Sorry, I am overcaffienated today, this response is kind of long.
"Data load?" Do you mean that:
a) handling lots of large files is too much for your computer to handle, or
b) simply having lots of large files on your hard drive (even if they are not currently in use) slows your computer down?
Because b) is pretty much impossible, unless you are almost out of space on your system drive. Which can be ameliorated by... buying another drive.
I once set up an install of InDesign on a Mac for a friend of mine who is chipping away at a big-data math PhD. and who is sick to death of LaTeX. (Can't blame her, really.) Because we are both BSD nerds from way back, she wanted to do what you are suggesting - but instead of thinking about aliases, which you are correct to regard with dubiousness, she wanted to do it with hardlinks. Which worked, more or less. She liked it. Seemed like overkill to me.
I suspect that this is because she is a highfalutin' academic whereas I am a production wonk in a business. I have to compare the cost of my time resolving a broken-link issue due to a complicated archiving scheme versus Just Buying Another Drive. Having clocked myself on solving problems induced by complicated archival schemes (or failure of overworked project managers to correctly follow the rules for same) I know that it doesn't take many hours of my work invested in combing through archives or rebuilding lost image files to equal Another Drive that I can go out and Just Buy.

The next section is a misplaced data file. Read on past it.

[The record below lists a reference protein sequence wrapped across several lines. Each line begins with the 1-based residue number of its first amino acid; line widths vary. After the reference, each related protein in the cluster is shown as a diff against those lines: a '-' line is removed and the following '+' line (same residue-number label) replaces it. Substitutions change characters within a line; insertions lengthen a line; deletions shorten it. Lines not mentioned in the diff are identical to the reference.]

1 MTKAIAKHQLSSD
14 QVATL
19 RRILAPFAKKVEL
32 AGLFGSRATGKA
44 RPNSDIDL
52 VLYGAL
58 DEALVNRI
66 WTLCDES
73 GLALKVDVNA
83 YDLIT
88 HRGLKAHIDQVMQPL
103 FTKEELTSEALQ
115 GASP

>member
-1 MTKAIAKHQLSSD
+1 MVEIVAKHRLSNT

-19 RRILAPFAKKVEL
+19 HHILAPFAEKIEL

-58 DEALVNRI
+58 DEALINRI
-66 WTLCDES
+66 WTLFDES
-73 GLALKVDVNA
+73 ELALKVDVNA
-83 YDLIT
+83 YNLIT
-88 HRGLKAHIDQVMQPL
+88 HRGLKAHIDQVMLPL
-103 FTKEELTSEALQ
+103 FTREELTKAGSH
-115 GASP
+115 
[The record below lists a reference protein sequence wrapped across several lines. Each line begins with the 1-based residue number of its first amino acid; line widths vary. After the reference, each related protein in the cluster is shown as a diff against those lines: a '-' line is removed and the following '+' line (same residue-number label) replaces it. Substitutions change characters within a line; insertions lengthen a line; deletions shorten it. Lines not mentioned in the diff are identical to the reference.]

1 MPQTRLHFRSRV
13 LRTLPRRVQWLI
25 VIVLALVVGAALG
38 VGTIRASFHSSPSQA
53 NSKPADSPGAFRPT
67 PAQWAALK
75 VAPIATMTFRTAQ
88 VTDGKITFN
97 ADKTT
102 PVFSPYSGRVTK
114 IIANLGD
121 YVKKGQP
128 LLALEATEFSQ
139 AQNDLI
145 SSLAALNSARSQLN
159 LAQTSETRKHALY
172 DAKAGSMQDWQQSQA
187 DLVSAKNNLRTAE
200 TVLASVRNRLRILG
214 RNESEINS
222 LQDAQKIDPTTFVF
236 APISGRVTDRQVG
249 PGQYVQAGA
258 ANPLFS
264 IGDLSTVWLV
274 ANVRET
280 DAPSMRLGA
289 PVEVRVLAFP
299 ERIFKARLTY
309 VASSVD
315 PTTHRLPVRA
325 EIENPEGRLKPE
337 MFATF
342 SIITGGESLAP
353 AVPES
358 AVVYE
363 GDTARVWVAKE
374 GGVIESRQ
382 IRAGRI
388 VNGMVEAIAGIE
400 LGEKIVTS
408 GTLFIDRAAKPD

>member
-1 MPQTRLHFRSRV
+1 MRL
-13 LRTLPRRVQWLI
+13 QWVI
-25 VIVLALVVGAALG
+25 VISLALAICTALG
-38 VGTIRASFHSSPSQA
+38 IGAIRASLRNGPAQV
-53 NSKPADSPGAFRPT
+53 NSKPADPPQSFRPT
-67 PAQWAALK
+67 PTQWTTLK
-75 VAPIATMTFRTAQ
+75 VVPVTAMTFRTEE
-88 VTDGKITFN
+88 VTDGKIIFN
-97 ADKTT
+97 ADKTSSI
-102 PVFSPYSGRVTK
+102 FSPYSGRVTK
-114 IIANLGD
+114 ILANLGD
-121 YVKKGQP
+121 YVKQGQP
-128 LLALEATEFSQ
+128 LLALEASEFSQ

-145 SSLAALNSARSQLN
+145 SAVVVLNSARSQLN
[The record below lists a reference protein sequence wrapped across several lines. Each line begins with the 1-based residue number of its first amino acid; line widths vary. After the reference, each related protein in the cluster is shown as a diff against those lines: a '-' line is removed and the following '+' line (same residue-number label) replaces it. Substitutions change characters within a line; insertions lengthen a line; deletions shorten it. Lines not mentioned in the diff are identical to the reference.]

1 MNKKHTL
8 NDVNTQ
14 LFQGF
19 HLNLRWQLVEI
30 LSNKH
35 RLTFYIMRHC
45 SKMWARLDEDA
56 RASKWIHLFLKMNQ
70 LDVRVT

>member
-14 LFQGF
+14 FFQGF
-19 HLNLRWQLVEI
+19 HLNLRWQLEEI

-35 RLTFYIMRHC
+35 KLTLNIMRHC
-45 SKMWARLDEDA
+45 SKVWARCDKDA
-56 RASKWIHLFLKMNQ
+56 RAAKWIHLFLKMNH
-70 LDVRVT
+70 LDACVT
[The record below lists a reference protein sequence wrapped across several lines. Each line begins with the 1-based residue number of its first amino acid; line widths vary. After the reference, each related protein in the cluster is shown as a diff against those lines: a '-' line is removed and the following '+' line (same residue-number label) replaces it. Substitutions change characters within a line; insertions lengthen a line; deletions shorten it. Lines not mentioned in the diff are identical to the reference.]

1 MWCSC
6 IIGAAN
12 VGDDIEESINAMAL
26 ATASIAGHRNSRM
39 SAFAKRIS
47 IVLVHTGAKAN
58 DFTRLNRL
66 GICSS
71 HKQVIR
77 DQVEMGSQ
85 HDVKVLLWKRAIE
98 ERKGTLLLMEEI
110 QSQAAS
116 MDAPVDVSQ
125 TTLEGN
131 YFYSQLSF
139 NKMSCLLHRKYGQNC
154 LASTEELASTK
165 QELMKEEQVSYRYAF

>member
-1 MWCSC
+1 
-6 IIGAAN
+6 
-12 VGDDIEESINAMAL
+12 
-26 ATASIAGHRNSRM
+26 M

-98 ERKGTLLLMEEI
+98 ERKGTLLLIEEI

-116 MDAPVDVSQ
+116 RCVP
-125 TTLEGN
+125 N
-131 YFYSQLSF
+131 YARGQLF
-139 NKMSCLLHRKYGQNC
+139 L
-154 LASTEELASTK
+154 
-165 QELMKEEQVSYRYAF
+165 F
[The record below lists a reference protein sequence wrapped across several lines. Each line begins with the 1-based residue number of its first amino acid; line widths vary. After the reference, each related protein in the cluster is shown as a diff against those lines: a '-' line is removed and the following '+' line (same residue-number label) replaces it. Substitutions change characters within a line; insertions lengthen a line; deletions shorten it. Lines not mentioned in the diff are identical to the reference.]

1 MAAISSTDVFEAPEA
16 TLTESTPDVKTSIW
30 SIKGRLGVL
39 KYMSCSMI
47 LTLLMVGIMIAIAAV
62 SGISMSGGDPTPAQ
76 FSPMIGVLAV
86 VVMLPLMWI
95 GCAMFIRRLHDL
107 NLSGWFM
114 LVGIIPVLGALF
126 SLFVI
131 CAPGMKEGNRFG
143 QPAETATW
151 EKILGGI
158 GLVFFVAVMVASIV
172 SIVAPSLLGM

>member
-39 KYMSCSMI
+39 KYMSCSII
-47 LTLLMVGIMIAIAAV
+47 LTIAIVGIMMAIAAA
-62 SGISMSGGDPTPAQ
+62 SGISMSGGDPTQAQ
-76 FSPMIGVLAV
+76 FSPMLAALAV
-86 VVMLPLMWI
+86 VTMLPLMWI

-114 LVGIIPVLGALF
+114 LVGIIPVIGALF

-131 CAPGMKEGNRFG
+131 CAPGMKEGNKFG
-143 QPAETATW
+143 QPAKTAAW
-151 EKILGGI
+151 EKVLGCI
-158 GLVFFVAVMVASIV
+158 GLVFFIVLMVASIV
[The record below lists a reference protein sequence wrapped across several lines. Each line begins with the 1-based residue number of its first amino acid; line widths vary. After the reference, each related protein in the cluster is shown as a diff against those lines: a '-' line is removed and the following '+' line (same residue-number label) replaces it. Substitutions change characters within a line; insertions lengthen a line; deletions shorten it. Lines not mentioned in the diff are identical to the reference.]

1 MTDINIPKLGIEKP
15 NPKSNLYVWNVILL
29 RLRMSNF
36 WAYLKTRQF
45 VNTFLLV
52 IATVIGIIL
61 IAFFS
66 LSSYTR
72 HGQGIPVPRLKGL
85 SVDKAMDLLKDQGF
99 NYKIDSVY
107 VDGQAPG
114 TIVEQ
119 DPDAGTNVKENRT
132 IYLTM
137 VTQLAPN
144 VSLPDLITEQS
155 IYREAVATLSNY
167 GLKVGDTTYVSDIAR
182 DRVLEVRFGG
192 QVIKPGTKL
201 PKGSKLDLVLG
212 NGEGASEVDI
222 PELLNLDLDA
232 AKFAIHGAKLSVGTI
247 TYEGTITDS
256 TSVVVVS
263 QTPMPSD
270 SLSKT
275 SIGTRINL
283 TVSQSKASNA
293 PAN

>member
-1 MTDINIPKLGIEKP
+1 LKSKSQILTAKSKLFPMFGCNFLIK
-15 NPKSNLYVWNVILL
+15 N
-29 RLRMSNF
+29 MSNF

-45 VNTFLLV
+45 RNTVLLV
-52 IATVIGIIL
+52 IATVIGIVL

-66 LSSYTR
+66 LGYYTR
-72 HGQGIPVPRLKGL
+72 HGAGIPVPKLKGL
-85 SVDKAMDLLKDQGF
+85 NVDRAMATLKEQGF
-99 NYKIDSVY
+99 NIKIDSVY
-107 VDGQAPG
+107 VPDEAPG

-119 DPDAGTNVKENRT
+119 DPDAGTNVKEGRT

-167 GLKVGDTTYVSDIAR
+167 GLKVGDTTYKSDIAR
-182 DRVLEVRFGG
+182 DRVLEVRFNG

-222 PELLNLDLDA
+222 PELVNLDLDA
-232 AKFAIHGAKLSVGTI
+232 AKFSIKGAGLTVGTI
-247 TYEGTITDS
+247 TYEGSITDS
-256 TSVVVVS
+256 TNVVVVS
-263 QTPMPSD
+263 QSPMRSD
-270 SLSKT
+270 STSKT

If you set up a reasonable method of file organization, and document it clearly, then you have already saved your organization (and your successors!) significant amounts of time and cash. Hard drive space is cheap. Don't spend your time on figuring out a way to save a few terabytes here and there. In fact, what I'd suggest for you is to try to figure out how many terabytes you've already spent on this question, by figuring out todays ratio of easily purchaseable reliable external hard drives to your unit of preferred currency, then figuring out how many hours you've already spent on the question.
The only reason I can make this argument is that price-per-unit-of-magnetic-data-storage has, with remarkablly few exceptions, been constantly plummeting for decades, while the space requirements for documentation have been going up comparatively slowly. If you need a faster computer to do your job more efficiently, then price out a SSD drive for your OS and applications and jobs-on-deck, and then show your higher-ups the math that proves that the SSD pays for itself in your saved time within n weeks. My gut feeling these days is that, unless you are seriously underpaid, n is between two and six.
Finally: I didn't really address your suggested possibilities. Procedure C (placing PDFs) usually works, but you do need to figure out how to make PDFs in such a way as to ensure they play nicely with your print method. Procedure A (compress stuff you don't need anymore) probably works okay, but I hope that you have some sort of command-line scripting ability to be able to quickly route stuff into and out of archives.